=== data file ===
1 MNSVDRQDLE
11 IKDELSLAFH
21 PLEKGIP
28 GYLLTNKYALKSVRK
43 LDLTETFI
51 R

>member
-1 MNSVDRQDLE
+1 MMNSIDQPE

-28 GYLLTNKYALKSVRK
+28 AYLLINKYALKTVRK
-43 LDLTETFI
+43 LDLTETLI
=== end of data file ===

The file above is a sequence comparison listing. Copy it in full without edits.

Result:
1 MNSVDRQDLE
11 IKDELSLAFH
21 PLEKGIP
28 GYLLTNKYALKSVRK
43 LDLTETFI
51 R

>member
-1 MNSVDRQDLE
+1 MMNSIDQPE

-28 GYLLTNKYALKSVRK
+28 AYLLINKYALKTVRK
-43 LDLTETFI
+43 LDLTETLI